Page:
Install instructions are below, pic on last page shows surface mount box so I think I can run new wire horizontally behind wall through current upper box location (above the horizontal stud that is the upper part of return box), abandon the box and come through wall 3" from right side and then run wire down outside to surface mounted junction box just above floor per location in instructions. Can't come through side of cabinet as back left edge of stove literally touches rear wall. This is the style that has controls on front so it goes flush with back wall (ideally)

Gas guys said Bosch required gas location is worse for them and it requires flush mount electric box which I dont see how I can access so I guess we're keeping GE.

http://products.geappliances.com/Mar...e=31-10982.pdf
 
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Old 02-09-15, 03:18 PM
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I don't believe gas can be run thru any ductwork or HVAC air carrying chamber anywhere in the system.... supply or return.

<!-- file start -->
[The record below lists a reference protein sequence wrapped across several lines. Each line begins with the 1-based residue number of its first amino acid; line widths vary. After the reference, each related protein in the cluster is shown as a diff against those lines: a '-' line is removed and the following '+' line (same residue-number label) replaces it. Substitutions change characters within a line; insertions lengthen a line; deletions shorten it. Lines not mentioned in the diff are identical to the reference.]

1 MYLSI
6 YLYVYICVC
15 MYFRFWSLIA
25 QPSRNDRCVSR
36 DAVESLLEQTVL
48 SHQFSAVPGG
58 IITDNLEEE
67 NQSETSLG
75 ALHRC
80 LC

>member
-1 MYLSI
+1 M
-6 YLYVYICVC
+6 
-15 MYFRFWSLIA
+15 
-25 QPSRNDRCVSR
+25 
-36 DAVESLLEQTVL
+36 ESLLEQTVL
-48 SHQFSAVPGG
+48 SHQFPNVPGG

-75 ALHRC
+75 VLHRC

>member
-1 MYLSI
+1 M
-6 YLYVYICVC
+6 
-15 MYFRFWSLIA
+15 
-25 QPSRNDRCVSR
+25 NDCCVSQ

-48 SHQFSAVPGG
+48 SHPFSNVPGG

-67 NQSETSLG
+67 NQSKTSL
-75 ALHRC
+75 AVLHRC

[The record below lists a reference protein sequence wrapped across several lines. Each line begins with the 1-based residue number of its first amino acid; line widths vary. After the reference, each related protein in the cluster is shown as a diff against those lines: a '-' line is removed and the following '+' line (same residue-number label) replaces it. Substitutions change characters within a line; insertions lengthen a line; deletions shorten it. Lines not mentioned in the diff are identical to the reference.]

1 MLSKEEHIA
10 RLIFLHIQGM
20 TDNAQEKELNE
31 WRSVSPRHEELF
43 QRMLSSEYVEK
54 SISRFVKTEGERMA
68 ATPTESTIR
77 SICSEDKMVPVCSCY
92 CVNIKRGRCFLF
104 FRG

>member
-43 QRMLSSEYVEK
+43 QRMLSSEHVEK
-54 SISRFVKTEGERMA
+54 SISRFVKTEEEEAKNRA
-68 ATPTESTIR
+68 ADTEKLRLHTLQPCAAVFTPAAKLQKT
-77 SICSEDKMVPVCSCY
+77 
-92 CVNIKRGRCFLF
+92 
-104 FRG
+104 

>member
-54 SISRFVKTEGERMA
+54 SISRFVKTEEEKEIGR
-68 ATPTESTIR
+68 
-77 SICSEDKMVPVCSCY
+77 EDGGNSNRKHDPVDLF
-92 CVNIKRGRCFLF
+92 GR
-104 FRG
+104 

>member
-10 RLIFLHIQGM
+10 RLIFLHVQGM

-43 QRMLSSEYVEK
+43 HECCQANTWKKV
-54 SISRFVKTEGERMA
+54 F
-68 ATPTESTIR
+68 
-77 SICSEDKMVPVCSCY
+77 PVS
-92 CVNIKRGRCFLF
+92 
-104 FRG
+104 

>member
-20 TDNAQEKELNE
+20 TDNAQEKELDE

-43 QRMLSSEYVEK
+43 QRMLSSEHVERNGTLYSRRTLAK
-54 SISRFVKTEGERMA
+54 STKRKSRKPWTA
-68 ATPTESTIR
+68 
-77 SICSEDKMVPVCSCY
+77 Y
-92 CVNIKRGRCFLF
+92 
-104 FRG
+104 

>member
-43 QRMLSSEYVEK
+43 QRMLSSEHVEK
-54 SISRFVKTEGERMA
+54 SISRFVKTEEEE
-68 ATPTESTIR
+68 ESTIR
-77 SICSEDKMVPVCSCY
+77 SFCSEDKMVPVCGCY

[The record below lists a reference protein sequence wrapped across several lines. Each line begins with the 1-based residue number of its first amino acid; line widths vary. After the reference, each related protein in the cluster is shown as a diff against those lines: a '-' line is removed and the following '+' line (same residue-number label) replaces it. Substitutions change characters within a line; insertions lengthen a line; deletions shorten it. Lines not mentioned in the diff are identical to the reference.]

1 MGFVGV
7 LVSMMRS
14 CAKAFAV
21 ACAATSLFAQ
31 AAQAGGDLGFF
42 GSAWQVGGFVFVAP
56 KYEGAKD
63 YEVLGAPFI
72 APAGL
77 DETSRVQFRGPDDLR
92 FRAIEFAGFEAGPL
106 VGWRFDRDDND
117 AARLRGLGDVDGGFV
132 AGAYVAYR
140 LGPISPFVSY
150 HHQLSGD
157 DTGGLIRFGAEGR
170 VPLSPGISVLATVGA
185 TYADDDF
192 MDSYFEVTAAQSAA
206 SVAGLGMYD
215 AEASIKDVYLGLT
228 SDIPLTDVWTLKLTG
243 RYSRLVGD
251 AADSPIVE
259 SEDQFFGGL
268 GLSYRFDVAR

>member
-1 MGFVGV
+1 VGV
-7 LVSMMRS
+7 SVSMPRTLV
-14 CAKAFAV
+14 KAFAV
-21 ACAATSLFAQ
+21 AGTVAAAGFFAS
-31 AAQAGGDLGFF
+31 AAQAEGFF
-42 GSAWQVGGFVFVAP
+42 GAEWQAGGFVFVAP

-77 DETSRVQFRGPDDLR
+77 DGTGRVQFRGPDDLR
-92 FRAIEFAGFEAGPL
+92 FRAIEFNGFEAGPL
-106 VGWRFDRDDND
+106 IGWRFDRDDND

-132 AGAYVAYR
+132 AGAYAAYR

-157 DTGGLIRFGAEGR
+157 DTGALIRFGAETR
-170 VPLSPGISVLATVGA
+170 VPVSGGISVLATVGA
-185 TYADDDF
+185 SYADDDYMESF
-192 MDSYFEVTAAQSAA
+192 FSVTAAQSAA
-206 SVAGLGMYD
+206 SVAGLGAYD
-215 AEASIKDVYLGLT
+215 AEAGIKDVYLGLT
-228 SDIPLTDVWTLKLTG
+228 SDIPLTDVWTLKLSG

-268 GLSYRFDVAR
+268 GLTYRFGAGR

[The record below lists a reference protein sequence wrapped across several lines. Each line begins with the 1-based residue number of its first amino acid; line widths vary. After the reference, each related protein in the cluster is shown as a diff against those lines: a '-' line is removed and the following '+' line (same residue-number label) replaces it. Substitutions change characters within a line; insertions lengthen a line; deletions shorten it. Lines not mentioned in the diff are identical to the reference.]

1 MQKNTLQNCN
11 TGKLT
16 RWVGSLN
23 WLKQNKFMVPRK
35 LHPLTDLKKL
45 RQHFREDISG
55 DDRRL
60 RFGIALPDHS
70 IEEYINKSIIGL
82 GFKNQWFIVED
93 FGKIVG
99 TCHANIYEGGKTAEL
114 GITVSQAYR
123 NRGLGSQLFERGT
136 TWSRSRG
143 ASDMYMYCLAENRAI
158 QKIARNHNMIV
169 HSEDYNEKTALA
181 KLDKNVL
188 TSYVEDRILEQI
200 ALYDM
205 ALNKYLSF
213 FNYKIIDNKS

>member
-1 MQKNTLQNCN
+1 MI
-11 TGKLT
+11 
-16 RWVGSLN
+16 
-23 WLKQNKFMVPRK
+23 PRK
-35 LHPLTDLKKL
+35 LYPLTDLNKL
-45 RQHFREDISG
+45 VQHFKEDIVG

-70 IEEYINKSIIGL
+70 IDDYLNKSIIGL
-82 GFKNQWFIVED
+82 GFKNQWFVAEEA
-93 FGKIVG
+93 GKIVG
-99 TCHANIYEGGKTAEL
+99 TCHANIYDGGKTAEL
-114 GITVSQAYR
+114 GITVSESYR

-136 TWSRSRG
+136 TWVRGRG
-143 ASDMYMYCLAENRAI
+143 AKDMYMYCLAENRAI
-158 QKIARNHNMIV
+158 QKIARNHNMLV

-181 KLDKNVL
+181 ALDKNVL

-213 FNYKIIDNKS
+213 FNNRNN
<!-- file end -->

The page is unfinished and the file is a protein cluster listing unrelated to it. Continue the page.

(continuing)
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Old 02-09-15, 03:25 PM
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They assured me supply was done all the time. Agree it sounds like something that is a BAD idea.
 
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Old 02-09-15, 03:33 PM
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I suggest you go to a store that will allow you to look at back of range before purchasing.
I've been through this many, many times. I remodel kitchens.
The manufacturer's call outs are not always the only option. Sometimes they are, but these appliance engineers are not real high on my list of people to trust.

Once you can see back of appliance, it will take careful measurements and planning.
 
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Old 02-09-15, 04:52 PM
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Too late we already own stove plus gas is going to be issue for any as the return is two stud bays wide. City said they can run through duct (I.e in one side terminate out other) but cannot run down length, so we need HVAC guy to reduce width of return if possible, box it so it takes up 1-3/4 stud bays for example, apptmt set for tomorrow